– 100 g (about 3 slices) of stale brown bread
– 1 small onion
– 1 tsp sage (finely chopped; thyme is also possible)
– ½ lemon
– 30g butter
– 0.15 l (=one cup) meat stock
And this is how Irène proceeded:
While she slowly set the kitchen under smoke, she made us work.
1. The stuffing: Gwenny cut the bread into small cubes, mixed the sage, grated the onion, put the piece of butter on top and slowly poured the hot broth over everything. Ginny knew from her grandmother: the cup of broth is a guideline. You have to be careful to get the right amount and bear in mind that everything will still swell. At the end, Irène carefully refined the whole thing with lemon juice.
Then the stuffing was allowed to rest for half an hour.
2. In the meantime, René had carved the peeled garlic cloves into sharp sticks, skinned the tomatoes, halved them and dusted them with rosemary powder, while Frank scalped the potatoes, halved them, rinsed them and dried them with a (clean?) cloth, mixed olive oil, paprika powder, crushed garlic, rosemary and lemon juice in a bowl, threw the potatoes into the mixture and tossed them vigorously in it. Again, a resting time of 30 minutes.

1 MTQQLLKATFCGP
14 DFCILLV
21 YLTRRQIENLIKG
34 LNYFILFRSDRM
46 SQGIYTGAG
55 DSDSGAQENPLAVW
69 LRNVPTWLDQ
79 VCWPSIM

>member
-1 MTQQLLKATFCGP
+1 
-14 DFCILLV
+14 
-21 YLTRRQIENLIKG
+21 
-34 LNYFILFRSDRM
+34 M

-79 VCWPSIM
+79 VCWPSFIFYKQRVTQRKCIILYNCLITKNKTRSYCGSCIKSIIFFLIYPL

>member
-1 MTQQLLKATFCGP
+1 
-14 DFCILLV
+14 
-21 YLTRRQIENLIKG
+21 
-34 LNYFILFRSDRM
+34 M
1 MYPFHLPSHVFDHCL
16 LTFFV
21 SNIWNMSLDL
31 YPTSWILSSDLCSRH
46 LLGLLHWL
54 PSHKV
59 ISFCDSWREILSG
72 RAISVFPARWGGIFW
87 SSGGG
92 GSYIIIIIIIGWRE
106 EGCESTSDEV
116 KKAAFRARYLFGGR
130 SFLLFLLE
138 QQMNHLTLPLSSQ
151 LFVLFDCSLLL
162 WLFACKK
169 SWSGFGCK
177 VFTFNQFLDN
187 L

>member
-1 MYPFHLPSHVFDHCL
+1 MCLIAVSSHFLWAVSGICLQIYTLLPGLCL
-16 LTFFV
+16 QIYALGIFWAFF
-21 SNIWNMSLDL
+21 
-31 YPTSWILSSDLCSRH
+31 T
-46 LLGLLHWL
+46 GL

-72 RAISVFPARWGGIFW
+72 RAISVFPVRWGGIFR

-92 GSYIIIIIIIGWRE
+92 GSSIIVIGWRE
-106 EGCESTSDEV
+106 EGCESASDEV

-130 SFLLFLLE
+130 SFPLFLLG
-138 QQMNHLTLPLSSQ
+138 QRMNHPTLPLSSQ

3. In this time Malcolm was already on the second beer and tore the bone out of the meat, grabbed the stuffing, massaged it into the meat and tied everything together.
4 Irène’s little ruffian came running from the garden into the kitchen, enthusiastically waving a grinning rat by the tail and knocked the dead animal onto the kitchen table.
No one wanted it. Irene smacked the short one around the ears (that did us all good) and gave the mutton roll several small deep cuts with a narrow little knife, shoved the garlic sticks in, rolled the Gitane into the other corner of her mouth and sautéd the lamb roll. In the garden a raging dwarf massacred the fuchsia hedge.
5. Now the roast came on the baking tray , the remaining stuffing somewhere next to it and everything disappeared into the preheated oven (convection oven 180°C° , baking time: 10cm meat height=60 minutes). From time to time Irène poured gravy over the roast and/or cooled it with water.
6. 35 minutes before the end, the potatoes were put on the grill rack above the roast and the stuffing on the rack was turned over. In the last 10 minutes, the tomatoes were allowed to join the potatoes and the roast did not get any more liquid poured over the crust.
And when the time came, Irène, amid French, German, English and Welsh exclamations of admiration, arranged everything on the baking tray, poured salt over potatoes and tomatoes and heaped the tray on the table.
Then she strangled her final Gitane in an ashtray, patted her maladjusted darling on the cheek and the party was on.
Tip 1: If rolling the roast doesn’t come easy to you, don’t despair. Be unorthodox and put all the stuffing next to the meat 40 minutes before the end of the roast.
Tip 2: Place the meat with the suet side up. This will give a crust that people will fight over.
If you don’t know how to spend the time when the lamb is patiently awaiting its completion in the oven, think of the Pesce Bollito Con Maionese. Doesn’t mean anything to you? Read up on it here. But mind, you’ll need some German.